NEW YORK (Reuters) - Andrew Auernheimer, accused of hacking into AT&T Inc servers and stealing the personal data of 120,000 Apple Inc iPad users, is in talks to plead guilty after his co-defendant did the same last month.
Auernheimer was indicted on July 6 by a Newark, New Jersey federal grand jury on one count of conspiracy to gain unauthorized access to computers and one count of identity theft. His co-defendant Daniel Spitler pleaded guilty on June 23 to the same charges.
In an order on Wednesday, U.S. District Judge Susan Wigenton put Auernheimer's case on hold, saying "plea negotiations are currently in progress and both the United States and the defendant desire additional time to finalize a plea agreement, which would render trial of this matter unnecessary."
Auernheimer is a resident of Fayetteville, Arkansas, and has been free on bail.
Candace Hom, a federal public defender who represents him, did not immediately return requests for comment. A spokeswoman for U.S. Attorney Paul Fishman declined to comment.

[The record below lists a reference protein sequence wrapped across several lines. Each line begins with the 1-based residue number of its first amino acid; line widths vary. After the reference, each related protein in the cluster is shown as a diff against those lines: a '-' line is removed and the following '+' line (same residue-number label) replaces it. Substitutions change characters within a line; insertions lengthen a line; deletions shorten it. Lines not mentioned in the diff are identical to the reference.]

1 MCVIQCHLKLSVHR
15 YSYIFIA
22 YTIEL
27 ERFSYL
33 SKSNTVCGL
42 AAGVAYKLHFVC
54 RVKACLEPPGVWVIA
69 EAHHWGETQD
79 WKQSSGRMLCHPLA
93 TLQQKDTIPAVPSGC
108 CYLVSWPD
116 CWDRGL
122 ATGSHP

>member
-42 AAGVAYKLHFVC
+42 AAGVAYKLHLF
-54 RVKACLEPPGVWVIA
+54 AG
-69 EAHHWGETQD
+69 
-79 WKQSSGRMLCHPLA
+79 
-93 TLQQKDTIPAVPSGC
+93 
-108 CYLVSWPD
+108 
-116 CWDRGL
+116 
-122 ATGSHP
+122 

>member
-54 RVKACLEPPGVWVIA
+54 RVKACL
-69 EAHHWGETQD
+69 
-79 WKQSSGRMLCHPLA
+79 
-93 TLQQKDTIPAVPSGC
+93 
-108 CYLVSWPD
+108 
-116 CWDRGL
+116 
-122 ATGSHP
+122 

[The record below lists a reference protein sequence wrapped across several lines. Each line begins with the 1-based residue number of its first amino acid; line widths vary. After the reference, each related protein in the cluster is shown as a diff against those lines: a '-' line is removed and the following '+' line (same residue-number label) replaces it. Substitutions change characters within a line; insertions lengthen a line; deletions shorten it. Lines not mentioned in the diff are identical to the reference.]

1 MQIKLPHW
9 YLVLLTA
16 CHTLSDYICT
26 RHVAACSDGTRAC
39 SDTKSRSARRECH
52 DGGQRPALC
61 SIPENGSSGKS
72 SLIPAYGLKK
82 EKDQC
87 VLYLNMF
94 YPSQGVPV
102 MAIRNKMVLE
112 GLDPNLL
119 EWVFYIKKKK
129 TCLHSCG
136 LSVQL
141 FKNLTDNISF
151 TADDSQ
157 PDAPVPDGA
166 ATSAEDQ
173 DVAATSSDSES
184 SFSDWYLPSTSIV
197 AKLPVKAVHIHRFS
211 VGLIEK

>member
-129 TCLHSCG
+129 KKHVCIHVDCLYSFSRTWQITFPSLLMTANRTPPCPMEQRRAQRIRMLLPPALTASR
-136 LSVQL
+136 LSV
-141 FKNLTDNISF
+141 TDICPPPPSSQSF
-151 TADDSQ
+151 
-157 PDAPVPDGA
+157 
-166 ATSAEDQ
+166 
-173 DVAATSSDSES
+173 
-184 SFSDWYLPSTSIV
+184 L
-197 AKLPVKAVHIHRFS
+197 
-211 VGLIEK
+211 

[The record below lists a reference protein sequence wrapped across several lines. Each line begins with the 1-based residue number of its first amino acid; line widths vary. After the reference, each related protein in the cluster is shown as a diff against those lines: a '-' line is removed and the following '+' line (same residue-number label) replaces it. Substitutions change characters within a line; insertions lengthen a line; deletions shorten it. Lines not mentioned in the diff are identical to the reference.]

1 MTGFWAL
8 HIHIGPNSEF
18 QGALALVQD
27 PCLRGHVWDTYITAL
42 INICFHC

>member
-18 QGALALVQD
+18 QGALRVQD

Prosecutors said Auernheimer and Spitler were both affiliated with Goatse Security, a group of "Internet trolls" that tries to disrupt online content and services.
The government said both men last June used an "account slurper" designed to match email addresses with so-called "integrated circuit card identifiers" for iPad users.
Once deployed, the slurper conducted a "brute force" attack to extract data about those users, who accessed the Internet through AT&T's network, the government said.
AT&T partners with Apple in the United States to provide wireless service on the iPad. After the hacking, it shut off the feature that allowed email addresses to be obtained.
Spitler could face a 12- to 18-month prison term at his sentencing, scheduled for September 28.
The case is U.S. v. Auernheimer, U.S. District Court, District of New Jersey, No. 11-00470.
Reporting by Jonathan Stempel; editing by Andre Grenon